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First - I've seen and thoroughly read all the similar questions. None of them solves my problem. I've read them all, and seen lectures and asked my Prof but no one was able to answer. They all at most give a mathematical answer, but can't give a real example.

In CLRS 3ed pg 155 we have "The running time of MAX-HEAPIFY on a subtree of size n rooted at a given node i is the $\Theta(1)$ time to fix up the relationships among the elements $A[i]$, $A[LEFT(i)]$ , and $A[RIGHT(i)]$, plus the time to run MAX-HEAPIFY on a subtree rooted at one of the children of node i (assuming that the recursive call occurs). The children’s subtrees each have size at most $2n/3$ - $\textbf{the worst case occurs when the bottom level of the tree is exactly half full}$ — and therefore we can describe the running time of MAX-HEAPIFY by the recurrence $T(n) \leq T(2n/3) + \Theta(1)$.

I understand why the maximum nodes a subtree can have is around $2n/3$. I have two questions:

1) We're dealing with a heap - a "binary tree that is completely filled on all levels except possibly the lowest, which is filled from the left up to a point" (CLRS pg 151). For a given n, there's only one legal tree structure - we can't "make" its bottom level exactly half full. So what does it mean to say the worst run-time for n is when the bottom level is exactly full? If you mean that the worst-case happens when n is such that the bottom-level is half-filled, then it's worse in comparison to what? trees of other sizes? obviously different sizes have different run-times!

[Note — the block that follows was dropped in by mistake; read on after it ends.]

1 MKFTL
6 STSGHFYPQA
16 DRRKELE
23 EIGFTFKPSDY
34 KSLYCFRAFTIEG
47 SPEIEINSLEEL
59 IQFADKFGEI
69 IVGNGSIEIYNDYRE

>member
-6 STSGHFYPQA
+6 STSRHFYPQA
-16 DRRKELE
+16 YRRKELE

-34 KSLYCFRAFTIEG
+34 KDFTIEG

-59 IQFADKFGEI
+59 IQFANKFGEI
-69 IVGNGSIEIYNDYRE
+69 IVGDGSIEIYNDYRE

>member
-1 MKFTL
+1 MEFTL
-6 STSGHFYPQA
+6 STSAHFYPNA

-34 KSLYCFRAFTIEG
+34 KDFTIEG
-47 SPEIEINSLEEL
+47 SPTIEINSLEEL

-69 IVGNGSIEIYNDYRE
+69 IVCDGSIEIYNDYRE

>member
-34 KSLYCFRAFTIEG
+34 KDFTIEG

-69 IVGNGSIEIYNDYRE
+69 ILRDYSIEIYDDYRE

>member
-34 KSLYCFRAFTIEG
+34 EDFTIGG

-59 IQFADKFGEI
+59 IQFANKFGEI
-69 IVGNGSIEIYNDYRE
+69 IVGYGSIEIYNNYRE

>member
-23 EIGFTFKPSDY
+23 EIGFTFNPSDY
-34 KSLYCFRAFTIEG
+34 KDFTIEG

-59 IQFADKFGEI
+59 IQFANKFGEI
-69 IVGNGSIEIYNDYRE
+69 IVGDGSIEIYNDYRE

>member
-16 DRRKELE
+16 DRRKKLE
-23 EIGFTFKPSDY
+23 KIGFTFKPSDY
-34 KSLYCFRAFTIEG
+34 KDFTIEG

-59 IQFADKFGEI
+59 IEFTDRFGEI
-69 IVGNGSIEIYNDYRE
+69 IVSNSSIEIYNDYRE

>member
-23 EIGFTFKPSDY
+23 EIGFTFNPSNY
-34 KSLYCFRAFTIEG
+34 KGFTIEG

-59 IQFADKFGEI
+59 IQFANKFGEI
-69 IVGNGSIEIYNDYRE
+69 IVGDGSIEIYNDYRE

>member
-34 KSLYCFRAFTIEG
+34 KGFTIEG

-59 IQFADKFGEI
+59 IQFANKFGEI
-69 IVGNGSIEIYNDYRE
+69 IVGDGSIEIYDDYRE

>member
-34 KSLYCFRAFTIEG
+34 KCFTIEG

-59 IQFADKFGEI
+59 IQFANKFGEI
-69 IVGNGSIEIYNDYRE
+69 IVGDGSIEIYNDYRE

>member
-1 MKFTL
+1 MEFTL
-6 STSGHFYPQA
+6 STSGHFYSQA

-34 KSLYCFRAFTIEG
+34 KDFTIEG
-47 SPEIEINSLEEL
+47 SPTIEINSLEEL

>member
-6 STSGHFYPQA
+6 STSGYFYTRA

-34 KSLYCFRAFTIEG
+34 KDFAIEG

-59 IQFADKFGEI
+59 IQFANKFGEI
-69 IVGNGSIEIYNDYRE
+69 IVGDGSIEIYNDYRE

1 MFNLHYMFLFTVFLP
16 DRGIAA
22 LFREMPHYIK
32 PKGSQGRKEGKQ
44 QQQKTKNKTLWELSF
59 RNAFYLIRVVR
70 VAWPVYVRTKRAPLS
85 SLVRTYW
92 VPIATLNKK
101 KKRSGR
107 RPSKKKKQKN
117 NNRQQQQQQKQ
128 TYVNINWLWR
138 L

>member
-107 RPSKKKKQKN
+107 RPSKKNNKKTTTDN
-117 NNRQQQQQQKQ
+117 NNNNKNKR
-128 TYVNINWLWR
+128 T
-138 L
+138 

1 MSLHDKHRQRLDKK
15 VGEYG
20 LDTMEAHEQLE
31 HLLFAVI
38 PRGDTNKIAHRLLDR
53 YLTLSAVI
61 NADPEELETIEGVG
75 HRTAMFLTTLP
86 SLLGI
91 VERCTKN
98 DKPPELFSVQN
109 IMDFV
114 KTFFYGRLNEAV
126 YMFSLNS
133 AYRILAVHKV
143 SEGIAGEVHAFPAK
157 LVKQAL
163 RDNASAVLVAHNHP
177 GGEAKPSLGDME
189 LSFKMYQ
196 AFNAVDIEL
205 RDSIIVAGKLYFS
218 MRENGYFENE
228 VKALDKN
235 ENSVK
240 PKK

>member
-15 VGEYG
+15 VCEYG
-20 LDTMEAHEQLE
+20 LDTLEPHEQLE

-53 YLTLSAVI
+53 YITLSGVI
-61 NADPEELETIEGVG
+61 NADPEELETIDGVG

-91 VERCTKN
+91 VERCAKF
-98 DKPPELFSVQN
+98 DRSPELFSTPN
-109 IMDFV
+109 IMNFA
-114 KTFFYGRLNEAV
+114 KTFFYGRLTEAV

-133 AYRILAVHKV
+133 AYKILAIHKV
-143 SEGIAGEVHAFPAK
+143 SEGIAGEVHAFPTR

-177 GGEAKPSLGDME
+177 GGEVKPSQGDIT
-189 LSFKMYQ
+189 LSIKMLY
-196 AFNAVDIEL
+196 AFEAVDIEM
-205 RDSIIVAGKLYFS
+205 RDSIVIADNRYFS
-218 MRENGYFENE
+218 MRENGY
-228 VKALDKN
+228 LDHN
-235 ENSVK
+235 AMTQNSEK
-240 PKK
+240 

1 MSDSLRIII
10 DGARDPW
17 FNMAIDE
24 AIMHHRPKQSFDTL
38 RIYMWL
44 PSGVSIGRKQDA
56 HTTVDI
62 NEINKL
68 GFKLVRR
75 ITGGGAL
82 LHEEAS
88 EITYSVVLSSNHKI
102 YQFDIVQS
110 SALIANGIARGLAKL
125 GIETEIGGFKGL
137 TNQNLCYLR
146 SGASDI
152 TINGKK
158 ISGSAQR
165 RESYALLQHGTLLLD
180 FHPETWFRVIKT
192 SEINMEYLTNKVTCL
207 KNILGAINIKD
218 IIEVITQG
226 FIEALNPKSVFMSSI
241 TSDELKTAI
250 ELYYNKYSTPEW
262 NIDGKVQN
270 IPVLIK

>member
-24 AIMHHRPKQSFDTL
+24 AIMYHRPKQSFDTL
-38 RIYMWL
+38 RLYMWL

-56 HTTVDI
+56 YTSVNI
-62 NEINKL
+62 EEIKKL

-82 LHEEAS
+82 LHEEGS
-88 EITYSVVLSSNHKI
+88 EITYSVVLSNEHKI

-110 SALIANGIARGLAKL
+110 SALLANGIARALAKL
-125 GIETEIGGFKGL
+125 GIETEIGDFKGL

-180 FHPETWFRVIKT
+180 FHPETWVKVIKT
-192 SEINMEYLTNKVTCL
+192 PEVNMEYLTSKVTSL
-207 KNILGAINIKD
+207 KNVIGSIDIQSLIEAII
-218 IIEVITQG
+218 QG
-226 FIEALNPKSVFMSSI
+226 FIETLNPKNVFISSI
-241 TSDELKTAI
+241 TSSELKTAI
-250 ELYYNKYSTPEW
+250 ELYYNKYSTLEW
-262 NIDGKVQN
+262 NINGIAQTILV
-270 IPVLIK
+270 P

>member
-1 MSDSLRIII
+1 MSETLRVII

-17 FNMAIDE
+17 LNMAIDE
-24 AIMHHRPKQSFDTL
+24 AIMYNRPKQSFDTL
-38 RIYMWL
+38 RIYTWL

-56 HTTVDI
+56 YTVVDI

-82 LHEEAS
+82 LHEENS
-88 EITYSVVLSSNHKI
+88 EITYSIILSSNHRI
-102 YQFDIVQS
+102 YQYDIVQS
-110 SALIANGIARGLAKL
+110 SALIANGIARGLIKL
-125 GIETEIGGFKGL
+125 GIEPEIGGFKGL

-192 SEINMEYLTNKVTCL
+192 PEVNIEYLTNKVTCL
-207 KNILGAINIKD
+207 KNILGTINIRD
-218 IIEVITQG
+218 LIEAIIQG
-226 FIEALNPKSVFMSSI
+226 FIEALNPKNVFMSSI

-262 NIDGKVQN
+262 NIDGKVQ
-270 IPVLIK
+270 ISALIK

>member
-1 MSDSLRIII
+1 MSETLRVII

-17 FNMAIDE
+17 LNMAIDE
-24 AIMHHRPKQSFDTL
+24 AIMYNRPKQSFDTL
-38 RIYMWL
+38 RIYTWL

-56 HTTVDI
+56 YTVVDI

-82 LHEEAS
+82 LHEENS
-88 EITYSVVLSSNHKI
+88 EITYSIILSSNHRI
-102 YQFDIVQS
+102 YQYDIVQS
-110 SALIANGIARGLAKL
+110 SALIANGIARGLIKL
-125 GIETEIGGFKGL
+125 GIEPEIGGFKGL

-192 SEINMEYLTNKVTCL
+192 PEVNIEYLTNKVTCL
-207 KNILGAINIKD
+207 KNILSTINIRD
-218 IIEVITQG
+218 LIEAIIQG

2) I understand why when there's a height difference it'll take another MaxHeapify call, but why does the bottom level have to be full? Can you give me an example of two trees of height larger than 1, where in one its bottom level is half-full, and in the other it's almost half-full (missing just one leaf from being half-full) and there's a worse run-time in the first one?

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1) This is the worst case in regards to all the possible recurrences and their respective sub-problem sizes.

Let's take some small sample $n$'s for a tree of height $3$. This is to show how the varying worst-case sub-tree size ranges from 1/2 to 2/3.

$$ \begin{align} n &\quad \text{bottom half-full?} & \text{size of worst case sub-tree} \\ 8 &\quad no & 4/8 \\ 9 &\quad no & 5/9 \\ 10 &\quad no & 6/10 \\ 11 &\quad yes & 7/11 \\ 12 &\quad no & 7/12 \\ 13 &\quad no & 7/13 \\ 14 &\quad no & 7/14 \\ 15 &\quad no & 7/15 \\ \end{align} $$

We deal in worst case scenarios when defining running times. This is why we must look for the worst case sub-problem (sub-tree) to define the recurrence relation. Clearly with varying $n$ values, the recurrence would vary, so we must take the worst of them. This is clearly the result of the deepest level being half-full, resulting in the upper bound recurrence:

$$T(n) \leq T\left(\frac{2n}{3}\right) + \Theta(1)$$

Alternatively if we were looking for a lower bound, we should look for the best case of all those worst case sub problems. We could then achieve:

$$T(n) \geq T\left(\frac{n}{2}\right) + \Theta(1)$$

2) The heap with the bottom level half full will always have the worse running time no matter how trivial the difference is. Minor differences like the one you described are not important. We're not comparing for one instance, time complexity is used to compare on a larger scale. On a large scale you can see the size of the sub problem ranges from n/2 to 2n/3.

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For a given algorithm, the running time can depend on the particular data configuration.

A worst-case scenario is one that corresponds to the maximum number of operations from all possible datasets. So the comparison is between executions from different datasets.

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